1. A method of transmitting a random access channel (RACH) by a user equipment (UE) in a wireless communication system, the method comprising:

receiving RACH resource information, including information about an association relation between synchronization signal (SS) blocks of a cell and RACH resources, and RACH preamble information indicating a preamble sequence dedicated to the UE; and
transmitting the preamble sequence on a first RACH resource associated with a first SS block of the cell and transmitting the preamble sequence on a second RACH resource associated with a second SS block of the cell, based on the RACH resource information and the RACH preamble information.

2. The method of claim 1, wherein the preamble sequence is transmitted with the same transmission power on the first RACH resource and the second RACH resource.

3. The method of claim 1, wherein the RACH resources are configured for a contention-free RACH.

4. The method of claim 1, further comprising monitoring a random access response (RAR) for the preamble sequences transmitted on the first RACH resource and the second RACH resource during an RAR time window.

5. The method of claim 1, wherein the RAR includes beam direction information for the UE and the beam direction information is an SS block index or channel state information reference signal index.

6. A method of receiving a random access channel (RACH) by a base station (BS) in a wireless communication system, the method comprising:

transmitting RACH resource information, including information about an association relation between synchronization signal (SS) blocks of a cell and RACH resources, and RACH preamble information indicating a preamble sequence dedicated to the UE; and
receiving the preamble sequence on a first RACH resource associated with a first SS block of the cell and receiving the preamble sequence on a second RACH resource associated with a second SS block of the cell, based on the RACH resource information and the RACH preamble information.

7. The method of claim 6, wherein the RACH resources are configured for a contention-free RACH.

8. The method of claim 6, further comprising transmitting a random access response (RAR) for the preamble sequences transmitted on the first RACH resource and the second RACH resource during an RAR time window.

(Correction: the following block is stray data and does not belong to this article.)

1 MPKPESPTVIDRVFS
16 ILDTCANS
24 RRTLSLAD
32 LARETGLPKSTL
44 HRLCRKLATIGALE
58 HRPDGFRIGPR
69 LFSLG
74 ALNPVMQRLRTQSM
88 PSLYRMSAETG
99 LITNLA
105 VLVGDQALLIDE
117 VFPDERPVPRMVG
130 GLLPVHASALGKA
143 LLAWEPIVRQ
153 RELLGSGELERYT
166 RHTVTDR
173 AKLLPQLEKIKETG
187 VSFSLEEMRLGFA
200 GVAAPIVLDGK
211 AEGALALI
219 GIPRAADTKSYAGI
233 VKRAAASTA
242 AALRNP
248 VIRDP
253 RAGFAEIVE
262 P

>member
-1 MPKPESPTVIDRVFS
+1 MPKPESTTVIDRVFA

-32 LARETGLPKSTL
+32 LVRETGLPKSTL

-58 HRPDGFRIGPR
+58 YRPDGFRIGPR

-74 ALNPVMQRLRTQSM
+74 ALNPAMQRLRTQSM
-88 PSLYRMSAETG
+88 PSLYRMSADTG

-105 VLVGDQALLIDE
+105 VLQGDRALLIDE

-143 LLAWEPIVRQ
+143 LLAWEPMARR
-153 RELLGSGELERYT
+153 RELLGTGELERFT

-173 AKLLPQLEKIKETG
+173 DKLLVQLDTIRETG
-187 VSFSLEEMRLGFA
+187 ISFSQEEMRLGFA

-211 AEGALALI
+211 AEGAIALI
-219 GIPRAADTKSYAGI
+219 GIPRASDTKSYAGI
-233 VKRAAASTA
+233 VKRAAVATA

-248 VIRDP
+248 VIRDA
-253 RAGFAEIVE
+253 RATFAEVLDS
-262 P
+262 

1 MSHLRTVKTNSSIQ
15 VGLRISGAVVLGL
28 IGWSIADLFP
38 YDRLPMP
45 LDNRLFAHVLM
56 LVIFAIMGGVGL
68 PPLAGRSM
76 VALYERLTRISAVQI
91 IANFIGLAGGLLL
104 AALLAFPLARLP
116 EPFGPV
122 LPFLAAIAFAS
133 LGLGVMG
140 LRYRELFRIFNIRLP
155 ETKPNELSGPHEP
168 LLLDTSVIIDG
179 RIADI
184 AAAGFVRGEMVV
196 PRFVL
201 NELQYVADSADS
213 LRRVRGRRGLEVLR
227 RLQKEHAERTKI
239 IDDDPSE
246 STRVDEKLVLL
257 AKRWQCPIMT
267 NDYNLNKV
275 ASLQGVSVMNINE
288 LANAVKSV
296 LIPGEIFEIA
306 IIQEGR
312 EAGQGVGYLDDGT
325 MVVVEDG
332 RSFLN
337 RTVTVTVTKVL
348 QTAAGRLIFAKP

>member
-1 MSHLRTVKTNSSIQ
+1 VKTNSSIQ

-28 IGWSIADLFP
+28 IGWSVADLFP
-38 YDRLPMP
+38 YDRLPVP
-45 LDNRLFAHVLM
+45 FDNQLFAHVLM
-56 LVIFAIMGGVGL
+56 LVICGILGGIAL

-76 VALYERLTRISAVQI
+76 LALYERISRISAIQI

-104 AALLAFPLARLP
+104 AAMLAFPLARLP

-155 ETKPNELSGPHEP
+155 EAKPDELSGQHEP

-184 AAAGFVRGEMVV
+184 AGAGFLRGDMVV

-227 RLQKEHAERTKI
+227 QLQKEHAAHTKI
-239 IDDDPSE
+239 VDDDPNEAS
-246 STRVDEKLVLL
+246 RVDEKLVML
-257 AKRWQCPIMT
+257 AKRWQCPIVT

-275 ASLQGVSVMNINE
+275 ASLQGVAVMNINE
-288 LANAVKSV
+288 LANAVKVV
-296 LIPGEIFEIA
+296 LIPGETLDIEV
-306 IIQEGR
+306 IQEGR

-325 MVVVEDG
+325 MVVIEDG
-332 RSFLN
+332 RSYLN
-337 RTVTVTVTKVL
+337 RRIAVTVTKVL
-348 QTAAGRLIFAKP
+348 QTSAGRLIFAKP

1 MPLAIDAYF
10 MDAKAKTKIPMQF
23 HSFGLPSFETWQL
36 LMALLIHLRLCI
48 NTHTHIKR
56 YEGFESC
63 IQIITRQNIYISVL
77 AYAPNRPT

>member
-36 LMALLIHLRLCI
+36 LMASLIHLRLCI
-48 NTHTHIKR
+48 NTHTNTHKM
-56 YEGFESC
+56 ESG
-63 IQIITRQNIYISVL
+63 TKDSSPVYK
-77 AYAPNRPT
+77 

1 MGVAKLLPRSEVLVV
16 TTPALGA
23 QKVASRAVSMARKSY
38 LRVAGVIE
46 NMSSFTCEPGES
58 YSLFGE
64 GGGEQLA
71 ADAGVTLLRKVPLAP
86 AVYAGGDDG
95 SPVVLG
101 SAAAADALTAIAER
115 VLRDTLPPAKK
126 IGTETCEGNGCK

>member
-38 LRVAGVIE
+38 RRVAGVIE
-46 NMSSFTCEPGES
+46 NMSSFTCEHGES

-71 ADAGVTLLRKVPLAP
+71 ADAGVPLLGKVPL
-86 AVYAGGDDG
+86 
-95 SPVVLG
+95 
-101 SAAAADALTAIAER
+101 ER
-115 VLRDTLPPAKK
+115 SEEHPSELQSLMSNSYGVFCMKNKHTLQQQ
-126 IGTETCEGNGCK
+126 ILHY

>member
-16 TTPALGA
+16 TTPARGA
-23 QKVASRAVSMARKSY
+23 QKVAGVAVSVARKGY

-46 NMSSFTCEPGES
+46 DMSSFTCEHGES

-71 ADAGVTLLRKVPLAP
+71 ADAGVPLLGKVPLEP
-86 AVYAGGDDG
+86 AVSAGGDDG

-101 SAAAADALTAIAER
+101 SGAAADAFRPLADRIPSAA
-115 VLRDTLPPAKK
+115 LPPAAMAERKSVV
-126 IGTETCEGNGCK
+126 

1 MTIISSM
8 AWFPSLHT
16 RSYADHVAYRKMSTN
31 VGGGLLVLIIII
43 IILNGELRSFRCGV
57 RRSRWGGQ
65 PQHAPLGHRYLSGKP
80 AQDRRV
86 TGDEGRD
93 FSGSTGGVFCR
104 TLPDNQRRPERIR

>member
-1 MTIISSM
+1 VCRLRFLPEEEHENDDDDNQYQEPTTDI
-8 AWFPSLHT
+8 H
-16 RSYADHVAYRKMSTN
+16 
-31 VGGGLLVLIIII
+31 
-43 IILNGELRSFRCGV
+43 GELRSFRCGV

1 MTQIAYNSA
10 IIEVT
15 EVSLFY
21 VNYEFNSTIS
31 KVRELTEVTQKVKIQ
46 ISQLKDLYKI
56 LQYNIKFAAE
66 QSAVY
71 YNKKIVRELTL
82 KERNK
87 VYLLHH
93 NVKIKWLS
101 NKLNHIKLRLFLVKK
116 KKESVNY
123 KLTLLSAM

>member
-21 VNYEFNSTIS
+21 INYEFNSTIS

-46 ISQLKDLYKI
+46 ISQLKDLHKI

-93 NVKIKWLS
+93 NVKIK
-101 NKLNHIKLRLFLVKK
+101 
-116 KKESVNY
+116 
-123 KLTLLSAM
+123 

9. The method of claim 6, wherein the RAR includes beam direction information for the UE and the beam direction information is an SS block index or channel state information reference signal index.

10. A user equipment (UE) for transmitting a random access channel (RACH) in a wireless communication system, the UE comprising,

a radio frequency (RF) unit, and
a processor configured to control the RF unit,
wherein the processor is configured to:
control the RF unit to receive RACH resource information, including information about an association relation between synchronization signal (SS) blocks of a cell and RACH resources, and RACH preamble information indicating a preamble sequence dedicated to the UE; and
control the RF unit to transmit the preamble sequence on a first RACH resource associated with a first SS block of the cell and transmit the preamble sequence on a second RACH resource associated with a second SS block of the cell, based on the RACH resource information and the RACH preamble information.

11. The UE of claim 10, wherein the processor controls the RF unit to transmit the preamble sequence with the same transmission power on the first RACH resource and the second RACH resource.

12. The UE of claim 10, wherein the RACH resources are configured for a contention-free RACH.

13. The UE of claim 10, wherein the processor is configured to monitor a random access response (RAR) for the preamble sequences transmitted on the first RACH resource and the second RACH resource during an RAR time window.

14. The UE of claim 11, wherein the RAR includes beam direction information for the UE and the beam direction information is an SS block index or channel state information reference signal index.

15. A base station (BS) for receiving a random access channel (RACH) in a wireless communication system, the BS comprising,

a radio frequency (RF) unit, and
a processor configured to control the RF unit,
wherein the processor is configured to:
control the RF unit to transmit RACH resource information, including information about an association relation between synchronization signal (SS) blocks of a cell and RACH resources, and RACH preamble information indicating a preamble sequence dedicated to the UE; and
control the RF unit to receive the preamble sequence on a first RACH resource associated with a first SS block of the cell and receive the preamble sequence on a second RACH resource associated with a second SS block of the cell, based on the RACH resource information and the RACH preamble information.

16. The BS of claim 15, wherein the RACH resources are configured for a contention-free RACH.

17. The BS of claim 15, wherein the BS further transmits a random access response (RAR) for the preamble sequences transmitted on the first RACH resource and the second RACH resource during an RAR monitoring time window.

18. The BS of claim 15, wherein the RAR includes beam direction information for the UE and the beam direction information is an SS block index or channel state information reference signal index.

Patent History
Publication number: 20210105820
Type: Application
Filed: Mar 27, 2018
Publication Date: Apr 8, 2021
Applicant: LG ELECTRONICS INC. (Seoul)
Inventors: Eunsun KIM (Seoul), Kijun KIM (Seoul), Sukhyon YOON (Seoul), Hyunsoo KO (Seoul), Byounghoon KIM (Seoul)
Application Number: 16/497,784
Classifications
International Classification: H04W 74/08 (20060101); H04B 7/06 (20060101); H04W 74/02 (20060101); H04W 74/00 (20060101); H04W 16/28 (20060101);